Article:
Engineering is a field that deals with practical applications of science and technology. As engineers, we often find ourselves weighing the pros and cons of any design implementation. While using a power amplifier with SMPS reduces average current consumption, there are other considerations.
First, adding SMPS with a DC/DC converter requires additional external components. The cost of these extra components is roughly equal to the cost of the power amplifier. When all of the extra components are considered, the complete PA solution cost for the user when implementing a DC-DC converter is nearly twice that of a standalone single-band PA. Therefore, the cost of the bill of materials for the entire RF section will increase.
With the addition of the DC/DC converter and inductors, space is allocated not only for the physical devices, but also for routing. This can increase RF printed circuit board space requirements significantly (Figure 3). Additionally, it creates a challenge in layout. Not only does the implementation require additional board space, but it also adds complexity and engineer design time to achieve an optimized layout.
Figure 3 (Click graphic to download larger image.)
Lastly, mobile device calibration becomes significantly more challenging with a DC/DC converter regulating the voltage, because voltage must be considered along with frequency, gain, and temperature in the calibration algorithm. This does not affect the linearity of the calibrated device, but it does create a challenge at the factory calibration step.
Switched Mode Power Amplifiers
In recent years, some power amplifier manufacturers have developed unique designs that have eliminated the need for DC/DC converters. The driving force behind this effort has been a desire to overcome the drawbacks of SMPS, while achieving performance gains. Switched-mode designs provide multiple gain states within the power amplifier to select more efficient amplification paths in low power modes. The end result is a power amplifier that is able to achieve excellent efficiency across the entire dynamic range of operation. Innovation in power amplifier design has continued to drive down current consumption.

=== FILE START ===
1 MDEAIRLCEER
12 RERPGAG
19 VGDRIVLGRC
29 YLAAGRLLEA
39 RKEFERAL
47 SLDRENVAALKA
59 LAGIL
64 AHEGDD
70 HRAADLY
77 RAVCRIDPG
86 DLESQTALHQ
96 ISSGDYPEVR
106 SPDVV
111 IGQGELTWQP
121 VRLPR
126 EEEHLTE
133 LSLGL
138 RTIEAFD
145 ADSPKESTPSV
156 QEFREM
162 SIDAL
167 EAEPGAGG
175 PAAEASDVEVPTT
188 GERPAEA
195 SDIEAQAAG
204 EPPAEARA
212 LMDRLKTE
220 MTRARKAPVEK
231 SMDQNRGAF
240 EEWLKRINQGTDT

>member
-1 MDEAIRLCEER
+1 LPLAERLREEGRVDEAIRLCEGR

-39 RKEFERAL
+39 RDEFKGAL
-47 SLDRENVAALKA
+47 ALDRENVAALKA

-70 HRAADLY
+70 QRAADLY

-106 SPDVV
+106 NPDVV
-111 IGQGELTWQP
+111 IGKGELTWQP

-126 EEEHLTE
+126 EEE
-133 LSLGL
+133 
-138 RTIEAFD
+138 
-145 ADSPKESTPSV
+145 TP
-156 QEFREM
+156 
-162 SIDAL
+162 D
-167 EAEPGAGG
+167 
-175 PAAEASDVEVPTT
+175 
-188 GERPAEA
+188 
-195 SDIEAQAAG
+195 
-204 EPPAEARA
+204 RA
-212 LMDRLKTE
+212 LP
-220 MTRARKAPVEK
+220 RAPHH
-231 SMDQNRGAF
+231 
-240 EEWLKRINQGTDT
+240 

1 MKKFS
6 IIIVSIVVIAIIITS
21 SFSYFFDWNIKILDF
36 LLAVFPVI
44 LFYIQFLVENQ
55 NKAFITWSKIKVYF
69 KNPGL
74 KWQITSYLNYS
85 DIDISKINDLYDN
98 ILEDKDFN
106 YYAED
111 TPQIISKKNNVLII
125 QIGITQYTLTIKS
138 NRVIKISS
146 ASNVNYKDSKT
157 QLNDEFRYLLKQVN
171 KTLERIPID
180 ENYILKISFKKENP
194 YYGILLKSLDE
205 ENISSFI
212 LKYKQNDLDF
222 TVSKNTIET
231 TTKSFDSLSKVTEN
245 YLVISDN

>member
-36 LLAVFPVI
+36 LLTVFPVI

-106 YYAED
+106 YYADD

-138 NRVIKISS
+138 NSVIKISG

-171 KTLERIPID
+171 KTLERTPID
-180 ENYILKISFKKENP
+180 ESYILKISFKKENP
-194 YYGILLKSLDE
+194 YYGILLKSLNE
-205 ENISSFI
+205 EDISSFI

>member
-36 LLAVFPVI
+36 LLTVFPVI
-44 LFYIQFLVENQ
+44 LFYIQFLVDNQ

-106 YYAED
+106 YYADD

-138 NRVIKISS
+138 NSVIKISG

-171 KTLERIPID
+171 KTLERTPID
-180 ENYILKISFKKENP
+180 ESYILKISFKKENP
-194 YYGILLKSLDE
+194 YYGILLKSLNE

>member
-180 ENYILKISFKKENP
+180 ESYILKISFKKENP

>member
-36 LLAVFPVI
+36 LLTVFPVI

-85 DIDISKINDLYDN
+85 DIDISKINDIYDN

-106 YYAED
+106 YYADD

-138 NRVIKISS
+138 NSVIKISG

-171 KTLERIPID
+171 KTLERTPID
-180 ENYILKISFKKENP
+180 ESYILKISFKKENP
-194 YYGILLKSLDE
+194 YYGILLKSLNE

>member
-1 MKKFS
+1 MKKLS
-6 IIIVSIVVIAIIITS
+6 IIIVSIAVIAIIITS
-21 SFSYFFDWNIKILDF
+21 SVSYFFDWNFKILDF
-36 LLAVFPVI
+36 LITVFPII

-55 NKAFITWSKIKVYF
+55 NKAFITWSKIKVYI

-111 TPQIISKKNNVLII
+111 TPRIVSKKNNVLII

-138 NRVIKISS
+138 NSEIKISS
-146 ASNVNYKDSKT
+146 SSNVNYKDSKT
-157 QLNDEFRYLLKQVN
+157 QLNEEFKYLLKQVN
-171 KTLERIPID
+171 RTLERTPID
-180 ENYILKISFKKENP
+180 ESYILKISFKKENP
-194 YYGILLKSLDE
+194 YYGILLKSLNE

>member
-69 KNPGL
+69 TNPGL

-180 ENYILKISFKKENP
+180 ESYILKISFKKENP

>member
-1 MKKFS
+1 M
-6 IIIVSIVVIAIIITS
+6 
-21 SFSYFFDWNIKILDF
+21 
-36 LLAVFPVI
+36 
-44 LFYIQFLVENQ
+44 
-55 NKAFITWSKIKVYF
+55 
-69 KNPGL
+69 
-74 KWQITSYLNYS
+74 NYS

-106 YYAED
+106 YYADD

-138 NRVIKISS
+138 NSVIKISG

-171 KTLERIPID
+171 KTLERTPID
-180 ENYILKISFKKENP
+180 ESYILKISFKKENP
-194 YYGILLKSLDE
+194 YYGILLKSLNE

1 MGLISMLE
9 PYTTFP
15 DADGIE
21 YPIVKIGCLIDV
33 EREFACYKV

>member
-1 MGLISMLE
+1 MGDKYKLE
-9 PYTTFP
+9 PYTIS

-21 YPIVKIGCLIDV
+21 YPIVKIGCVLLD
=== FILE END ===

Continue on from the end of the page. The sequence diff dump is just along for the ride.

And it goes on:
The recent development of power amplifiers with three gain states, such as ANADIGICS’ fourth-generation HELP™ power amplifier, HELP4™, offers designers low power mode (LPM), medium power mode (MPM), and high power mode (HPM). The current consumption using the DG09 WCDMA probability model indicates that these switch-mode power amplifiers offer a significant average current savings compared with a standard WCDMA power amplifier (Figure 4).
Switched mode power amplifiers such as ANADIGICS HELP technology products optimize current consumption at several output power modes through internal changes in the RF amplification circuits to deliver improved efficiency at backed-off power levels. Switched mode PA’s are designed to efficiently from a fixed supply voltage, but many of them can also operate from a variable voltage supplied by a DC-DC converter or switched-mode power supply (SMPS). A plot of the current consumption of ANADIGICS’ HELP4 power amplifier (Figure 5), demonstrates how the use of SMPS provides additional current consumption advantages in high power mode.
Figure 5 (Click graphic to download larger image.)
ANADIGICS set out to create a family of devices that combines the best of both worlds: A switch-mode power amplifier optimally designed for use with a DC / DC converter.
Introducing Another Option
In order to provide an additional option for reducing current consumption, ANADIGICS is introducing a new series of power amplifiers. The new HELP3DC power amplifiers offer two gain states and have been optimized for use with a DC/DC converter, allowing the two technologies to complement each other.
Utilizing the same DG09 WCDMA models, we can compare the current consumption of two gain state, SMPS-optimized two state mode, and three state mode power amplifiers with and without SMPS (Figure 6). The performance advantage of using SMPS with an optimized two state power amplifier, is equivalent to a three state power amplifier. This provides an additional path to greater battery life.
Figure 6 (Click graphic to download larger image.)
Designers now have multiple design paths when developing the RF section of a mobile device. There are a few questions to initially answer: Does my design need the lowest current consumption? Can the chipset support three gain states? Do the drawbacks of adding SMPS outweigh the performance advantage? Since each device has a specific set of requirements, the answer to these questions will change based upon the device that is being created. With two-state power amplifiers optimized for use with a DC/DC converter offering equivalent performance to a three-state device, one thing is certain -- RF engineers and designers have several choices to deliver the optimal device for each device.
1. Battery Life Measurement Technique ver 5.1” Document DG.09 by GSM Association
About the Author:
Bruce Webber currently serves as Director of Marketing for Wireless Products at ANADIGICS, leading the company’s product development and marketing strategy for the wireless business. Prior to joining ANADIGICS, Bruce has held marketing leadership positions at leading wireless companies, including Flarion, Agere, and Lucent Microelectronics. Bruce received a B.S. from Purdue University and a Ph.D. from Stanford University.
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